Combination Chemotherapy, PEG-Interferon Alfa-2b, and Surgery in Treating Patients With Osteosarcoma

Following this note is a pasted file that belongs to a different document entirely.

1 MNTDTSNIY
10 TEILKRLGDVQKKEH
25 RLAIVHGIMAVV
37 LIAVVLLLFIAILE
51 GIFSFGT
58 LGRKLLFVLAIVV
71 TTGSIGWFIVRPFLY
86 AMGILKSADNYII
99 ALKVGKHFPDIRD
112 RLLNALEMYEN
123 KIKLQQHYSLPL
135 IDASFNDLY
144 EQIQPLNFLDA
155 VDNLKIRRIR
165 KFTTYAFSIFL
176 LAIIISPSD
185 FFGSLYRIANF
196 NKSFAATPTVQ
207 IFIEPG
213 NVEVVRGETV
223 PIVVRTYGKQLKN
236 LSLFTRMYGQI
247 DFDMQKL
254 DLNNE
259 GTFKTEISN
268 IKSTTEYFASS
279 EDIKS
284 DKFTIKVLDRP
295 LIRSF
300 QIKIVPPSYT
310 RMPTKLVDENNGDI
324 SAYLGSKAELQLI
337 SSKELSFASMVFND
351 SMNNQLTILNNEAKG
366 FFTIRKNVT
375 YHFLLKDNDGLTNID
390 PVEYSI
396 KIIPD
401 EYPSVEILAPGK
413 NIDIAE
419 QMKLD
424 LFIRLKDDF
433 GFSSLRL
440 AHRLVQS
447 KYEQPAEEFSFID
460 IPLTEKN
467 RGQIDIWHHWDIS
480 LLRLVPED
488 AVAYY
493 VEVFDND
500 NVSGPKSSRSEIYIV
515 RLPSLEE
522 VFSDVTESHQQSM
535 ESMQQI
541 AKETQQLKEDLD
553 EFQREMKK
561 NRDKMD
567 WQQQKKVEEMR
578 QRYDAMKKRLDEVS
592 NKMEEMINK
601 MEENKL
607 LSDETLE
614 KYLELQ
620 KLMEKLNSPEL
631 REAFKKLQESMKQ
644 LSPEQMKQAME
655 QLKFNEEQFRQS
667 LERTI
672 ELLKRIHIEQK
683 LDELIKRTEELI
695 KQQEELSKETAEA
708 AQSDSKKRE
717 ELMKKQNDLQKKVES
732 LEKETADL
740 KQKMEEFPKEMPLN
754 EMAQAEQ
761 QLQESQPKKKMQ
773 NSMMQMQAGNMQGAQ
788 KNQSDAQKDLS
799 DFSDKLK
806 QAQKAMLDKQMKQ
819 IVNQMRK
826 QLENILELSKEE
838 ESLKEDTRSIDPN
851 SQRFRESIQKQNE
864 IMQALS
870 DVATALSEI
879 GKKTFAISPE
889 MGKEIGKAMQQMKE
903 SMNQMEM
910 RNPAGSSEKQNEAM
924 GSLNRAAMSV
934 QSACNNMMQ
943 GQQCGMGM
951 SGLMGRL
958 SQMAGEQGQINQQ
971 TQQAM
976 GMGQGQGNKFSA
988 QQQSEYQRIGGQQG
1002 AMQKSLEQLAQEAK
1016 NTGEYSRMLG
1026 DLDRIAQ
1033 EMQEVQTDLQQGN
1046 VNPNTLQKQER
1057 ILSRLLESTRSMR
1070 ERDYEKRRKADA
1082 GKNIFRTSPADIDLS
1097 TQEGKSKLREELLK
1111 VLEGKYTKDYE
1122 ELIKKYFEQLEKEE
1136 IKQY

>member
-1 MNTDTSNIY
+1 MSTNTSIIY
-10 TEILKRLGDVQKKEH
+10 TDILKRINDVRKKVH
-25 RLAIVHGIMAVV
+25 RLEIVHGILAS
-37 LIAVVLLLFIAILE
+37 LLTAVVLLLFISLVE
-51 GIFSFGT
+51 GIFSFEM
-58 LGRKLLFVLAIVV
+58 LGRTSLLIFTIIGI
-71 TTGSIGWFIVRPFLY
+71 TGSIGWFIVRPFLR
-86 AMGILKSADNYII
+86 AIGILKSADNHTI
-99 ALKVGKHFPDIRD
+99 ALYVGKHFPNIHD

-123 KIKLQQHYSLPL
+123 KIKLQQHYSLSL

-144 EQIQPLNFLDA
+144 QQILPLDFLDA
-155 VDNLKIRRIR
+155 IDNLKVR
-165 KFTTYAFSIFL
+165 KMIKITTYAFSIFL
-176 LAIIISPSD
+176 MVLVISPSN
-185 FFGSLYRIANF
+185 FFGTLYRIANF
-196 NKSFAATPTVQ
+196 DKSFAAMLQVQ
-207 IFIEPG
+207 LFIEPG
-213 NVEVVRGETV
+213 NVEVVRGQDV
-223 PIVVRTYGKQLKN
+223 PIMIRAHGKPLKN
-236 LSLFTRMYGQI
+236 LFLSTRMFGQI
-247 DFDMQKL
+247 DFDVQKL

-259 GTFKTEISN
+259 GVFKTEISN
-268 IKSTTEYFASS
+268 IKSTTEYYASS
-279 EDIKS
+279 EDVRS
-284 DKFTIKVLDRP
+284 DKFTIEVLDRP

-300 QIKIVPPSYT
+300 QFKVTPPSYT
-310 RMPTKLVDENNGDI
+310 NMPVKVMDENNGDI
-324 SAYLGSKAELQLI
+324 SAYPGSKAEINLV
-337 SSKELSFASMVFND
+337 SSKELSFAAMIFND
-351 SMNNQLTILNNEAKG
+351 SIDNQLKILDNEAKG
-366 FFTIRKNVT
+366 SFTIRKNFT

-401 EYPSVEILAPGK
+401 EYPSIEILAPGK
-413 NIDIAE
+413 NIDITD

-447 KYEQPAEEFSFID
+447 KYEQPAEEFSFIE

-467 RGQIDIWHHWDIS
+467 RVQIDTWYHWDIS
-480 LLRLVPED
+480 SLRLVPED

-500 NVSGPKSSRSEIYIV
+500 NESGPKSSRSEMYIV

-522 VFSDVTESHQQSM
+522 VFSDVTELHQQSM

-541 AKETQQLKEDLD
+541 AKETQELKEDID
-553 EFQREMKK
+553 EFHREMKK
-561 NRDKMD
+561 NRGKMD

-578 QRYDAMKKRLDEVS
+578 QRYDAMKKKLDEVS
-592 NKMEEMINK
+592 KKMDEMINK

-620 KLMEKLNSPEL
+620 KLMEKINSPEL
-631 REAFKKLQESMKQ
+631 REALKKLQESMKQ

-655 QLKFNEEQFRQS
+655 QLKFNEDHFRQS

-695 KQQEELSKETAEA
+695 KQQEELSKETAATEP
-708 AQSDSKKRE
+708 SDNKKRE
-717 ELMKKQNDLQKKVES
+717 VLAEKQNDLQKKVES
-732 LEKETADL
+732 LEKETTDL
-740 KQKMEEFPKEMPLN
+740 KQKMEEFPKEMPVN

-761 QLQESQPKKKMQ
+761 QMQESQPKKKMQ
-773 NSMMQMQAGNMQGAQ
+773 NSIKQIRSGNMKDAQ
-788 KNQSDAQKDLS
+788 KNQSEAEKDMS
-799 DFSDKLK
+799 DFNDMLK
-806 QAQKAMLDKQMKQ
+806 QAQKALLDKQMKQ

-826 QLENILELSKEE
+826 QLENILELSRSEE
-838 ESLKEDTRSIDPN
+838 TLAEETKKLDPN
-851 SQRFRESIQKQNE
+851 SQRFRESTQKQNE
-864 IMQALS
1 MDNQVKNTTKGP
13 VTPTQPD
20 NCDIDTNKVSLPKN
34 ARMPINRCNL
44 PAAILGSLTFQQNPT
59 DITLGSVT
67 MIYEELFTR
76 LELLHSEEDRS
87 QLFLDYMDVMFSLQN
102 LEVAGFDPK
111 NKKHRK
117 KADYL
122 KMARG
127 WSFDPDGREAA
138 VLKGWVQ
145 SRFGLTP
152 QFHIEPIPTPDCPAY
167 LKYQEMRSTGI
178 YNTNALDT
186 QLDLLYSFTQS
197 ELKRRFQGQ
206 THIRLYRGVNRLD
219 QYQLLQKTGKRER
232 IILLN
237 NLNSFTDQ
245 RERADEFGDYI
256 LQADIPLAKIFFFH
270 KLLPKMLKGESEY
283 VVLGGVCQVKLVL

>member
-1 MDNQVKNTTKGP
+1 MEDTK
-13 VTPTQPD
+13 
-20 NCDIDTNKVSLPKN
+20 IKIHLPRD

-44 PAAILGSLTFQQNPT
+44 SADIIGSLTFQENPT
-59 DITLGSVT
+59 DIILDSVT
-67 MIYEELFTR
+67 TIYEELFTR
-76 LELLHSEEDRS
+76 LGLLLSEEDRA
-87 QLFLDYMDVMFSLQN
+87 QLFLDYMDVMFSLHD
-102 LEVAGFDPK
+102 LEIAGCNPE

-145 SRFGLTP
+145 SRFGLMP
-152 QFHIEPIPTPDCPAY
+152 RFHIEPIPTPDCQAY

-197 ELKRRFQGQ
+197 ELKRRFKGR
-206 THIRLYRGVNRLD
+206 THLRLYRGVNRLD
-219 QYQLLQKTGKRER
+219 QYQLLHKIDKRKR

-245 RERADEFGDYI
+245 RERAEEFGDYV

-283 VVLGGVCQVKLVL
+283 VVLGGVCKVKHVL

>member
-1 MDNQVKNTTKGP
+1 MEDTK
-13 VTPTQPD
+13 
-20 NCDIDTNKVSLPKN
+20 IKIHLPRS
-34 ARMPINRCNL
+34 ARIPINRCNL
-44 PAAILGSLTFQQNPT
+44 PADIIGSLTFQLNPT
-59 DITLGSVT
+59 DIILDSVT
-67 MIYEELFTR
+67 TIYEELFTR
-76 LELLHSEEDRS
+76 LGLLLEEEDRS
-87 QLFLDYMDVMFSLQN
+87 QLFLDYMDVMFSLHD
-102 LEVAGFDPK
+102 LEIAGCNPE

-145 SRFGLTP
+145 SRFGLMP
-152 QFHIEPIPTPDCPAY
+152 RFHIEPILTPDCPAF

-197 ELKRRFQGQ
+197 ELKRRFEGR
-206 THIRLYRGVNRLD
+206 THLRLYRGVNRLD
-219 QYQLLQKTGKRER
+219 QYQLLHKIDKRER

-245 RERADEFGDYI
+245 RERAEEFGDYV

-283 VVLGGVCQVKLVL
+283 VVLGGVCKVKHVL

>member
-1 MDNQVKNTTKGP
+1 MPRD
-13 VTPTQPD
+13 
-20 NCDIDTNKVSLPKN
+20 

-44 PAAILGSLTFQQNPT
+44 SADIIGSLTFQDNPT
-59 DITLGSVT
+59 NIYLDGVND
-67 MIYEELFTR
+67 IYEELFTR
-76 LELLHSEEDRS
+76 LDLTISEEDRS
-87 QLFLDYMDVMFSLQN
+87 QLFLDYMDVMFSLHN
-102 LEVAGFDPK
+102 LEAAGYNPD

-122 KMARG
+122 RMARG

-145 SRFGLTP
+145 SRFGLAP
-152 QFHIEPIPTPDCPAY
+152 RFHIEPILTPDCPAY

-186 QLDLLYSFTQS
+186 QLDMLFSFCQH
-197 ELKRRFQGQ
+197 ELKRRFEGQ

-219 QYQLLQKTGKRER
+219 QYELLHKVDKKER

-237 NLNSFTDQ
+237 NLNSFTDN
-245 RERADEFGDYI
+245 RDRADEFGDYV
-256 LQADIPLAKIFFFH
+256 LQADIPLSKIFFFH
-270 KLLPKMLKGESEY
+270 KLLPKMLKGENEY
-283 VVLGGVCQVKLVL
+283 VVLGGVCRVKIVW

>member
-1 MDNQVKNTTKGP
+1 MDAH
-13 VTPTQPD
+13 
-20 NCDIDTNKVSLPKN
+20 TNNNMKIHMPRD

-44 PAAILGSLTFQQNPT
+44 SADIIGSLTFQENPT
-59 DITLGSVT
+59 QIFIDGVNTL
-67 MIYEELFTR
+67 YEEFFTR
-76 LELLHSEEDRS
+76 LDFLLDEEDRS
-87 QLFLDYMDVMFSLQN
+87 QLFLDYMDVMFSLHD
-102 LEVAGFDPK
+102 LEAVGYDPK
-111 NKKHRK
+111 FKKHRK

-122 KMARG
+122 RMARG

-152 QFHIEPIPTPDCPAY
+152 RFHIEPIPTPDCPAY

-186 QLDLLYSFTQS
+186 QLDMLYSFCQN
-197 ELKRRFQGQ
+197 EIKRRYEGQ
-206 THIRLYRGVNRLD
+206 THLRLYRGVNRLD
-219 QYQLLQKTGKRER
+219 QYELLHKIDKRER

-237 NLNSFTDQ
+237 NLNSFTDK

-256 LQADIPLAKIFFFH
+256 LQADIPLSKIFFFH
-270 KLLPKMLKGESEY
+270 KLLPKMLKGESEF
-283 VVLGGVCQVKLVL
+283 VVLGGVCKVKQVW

This randomized phase III trial is studying combination chemotherapy followed by surgery and two different combination chemotherapy regimens with or without PEG-interferon alfa-2b to compare how well they work in treating patients with osteosarcoma. Drugs used in chemotherapy work in different ways to stop the growth of tumor cells, either by killing the cells or by stopping them from dividing. Giving more than one drug (combination chemotherapy) may kill more tumor cells. Biological therapies, such as PEG-interferon alfa-2b, may interfere with the growth of tumor cells. Giving combination chemotherapy before surgery may shrink the tumor so it can be removed. Giving combination chemotherapy together with PEG-interferon alfa-2b after surgery may kill any remaining tumor cells. It is not yet known whether giving combination therapy together with PEG-interferon alfa-2b is more effective than two different combination chemotherapy regimens alone after surgery in treating osteosarcoma.